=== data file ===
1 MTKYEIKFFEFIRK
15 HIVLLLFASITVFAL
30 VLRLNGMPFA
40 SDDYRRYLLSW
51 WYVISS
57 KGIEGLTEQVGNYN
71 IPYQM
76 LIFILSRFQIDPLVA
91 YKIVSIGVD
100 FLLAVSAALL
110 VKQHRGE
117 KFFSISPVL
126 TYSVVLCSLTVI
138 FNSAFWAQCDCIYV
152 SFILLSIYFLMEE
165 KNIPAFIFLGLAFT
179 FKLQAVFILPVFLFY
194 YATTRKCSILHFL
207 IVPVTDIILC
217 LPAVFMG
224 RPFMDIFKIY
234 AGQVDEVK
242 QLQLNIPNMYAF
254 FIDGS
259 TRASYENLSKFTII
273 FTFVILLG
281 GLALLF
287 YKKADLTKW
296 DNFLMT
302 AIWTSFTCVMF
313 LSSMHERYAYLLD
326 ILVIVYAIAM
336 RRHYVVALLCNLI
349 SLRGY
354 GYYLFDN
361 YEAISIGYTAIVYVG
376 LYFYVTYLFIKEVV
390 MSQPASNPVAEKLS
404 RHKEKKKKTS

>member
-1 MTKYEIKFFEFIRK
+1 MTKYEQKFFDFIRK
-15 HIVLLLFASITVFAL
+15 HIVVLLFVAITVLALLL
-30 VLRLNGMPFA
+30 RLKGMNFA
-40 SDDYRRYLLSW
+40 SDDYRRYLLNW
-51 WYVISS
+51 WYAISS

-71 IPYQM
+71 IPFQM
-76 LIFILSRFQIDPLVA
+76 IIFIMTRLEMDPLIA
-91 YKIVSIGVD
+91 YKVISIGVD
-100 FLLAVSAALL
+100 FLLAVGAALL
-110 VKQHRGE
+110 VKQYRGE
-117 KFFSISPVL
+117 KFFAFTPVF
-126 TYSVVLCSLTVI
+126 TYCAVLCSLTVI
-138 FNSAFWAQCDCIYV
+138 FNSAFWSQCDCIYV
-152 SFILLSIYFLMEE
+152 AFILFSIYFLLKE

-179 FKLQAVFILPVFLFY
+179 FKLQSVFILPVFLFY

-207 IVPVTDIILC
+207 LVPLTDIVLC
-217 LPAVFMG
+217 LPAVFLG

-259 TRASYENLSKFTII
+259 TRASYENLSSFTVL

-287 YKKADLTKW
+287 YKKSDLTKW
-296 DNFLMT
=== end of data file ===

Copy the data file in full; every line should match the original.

1 MTKYEIKFFEFIRK
15 HIVLLLFASITVFAL
30 VLRLNGMPFA
40 SDDYRRYLLSW
51 WYVISS
57 KGIEGLTEQVGNYN
71 IPYQM
76 LIFILSRFQIDPLVA
91 YKIVSIGVD
100 FLLAVSAALL
110 VKQHRGE
117 KFFSISPVL
126 TYSVVLCSLTVI
138 FNSAFWAQCDCIYV
152 SFILLSIYFLMEE
165 KNIPAFIFLGLAFT
179 FKLQAVFILPVFLFY
194 YATTRKCSILHFL
207 IVPVTDIILC
217 LPAVFMG
224 RPFMDIFKIY
234 AGQVDEVK
242 QLQLNIPNMYAF
254 FIDGS
259 TRASYENLSKFTII
273 FTFVILLG
281 GLALLF
287 YKKADLTKW
296 DNFLMT
302 AIWTSFTCVMF
313 LSSMHERYAYLLD
326 ILVIVYAIAM
336 RRHYVVALLCNLI
349 SLRGY
354 GYYLFDN
361 YEAISIGYTAIVYVG
376 LYFYVTYLFIKEVV
390 MSQPASNPVAEKLS
404 RHKEKKKKTS

>member
-1 MTKYEIKFFEFIRK
+1 MTKYEQKFFDFIRK
-15 HIVLLLFASITVFAL
+15 HIVVLLFVAITVLALLL
-30 VLRLNGMPFA
+30 RLKGMNFA
-40 SDDYRRYLLSW
+40 SDDYRRYLLNW
-51 WYVISS
+51 WYAISS

-71 IPYQM
+71 IPFQM
-76 LIFILSRFQIDPLVA
+76 IIFIMTRLEMDPLIA
-91 YKIVSIGVD
+91 YKVISIGVD
-100 FLLAVSAALL
+100 FLLAVGAALL
-110 VKQHRGE
+110 VKQYRGE
-117 KFFSISPVL
+117 KFFAFTPVF
-126 TYSVVLCSLTVI
+126 TYCAVLCSLTVI
-138 FNSAFWAQCDCIYV
+138 FNSAFWSQCDCIYV
-152 SFILLSIYFLMEE
+152 AFILFSIYFLLKE

-179 FKLQAVFILPVFLFY
+179 FKLQSVFILPVFLFY

-207 IVPVTDIILC
+207 LVPLTDIVLC
-217 LPAVFMG
+217 LPAVFLG

-259 TRASYENLSKFTII
+259 TRASYENLSSFTVL

-287 YKKADLTKW
+287 YKKSDLTKW
-296 DNFLMT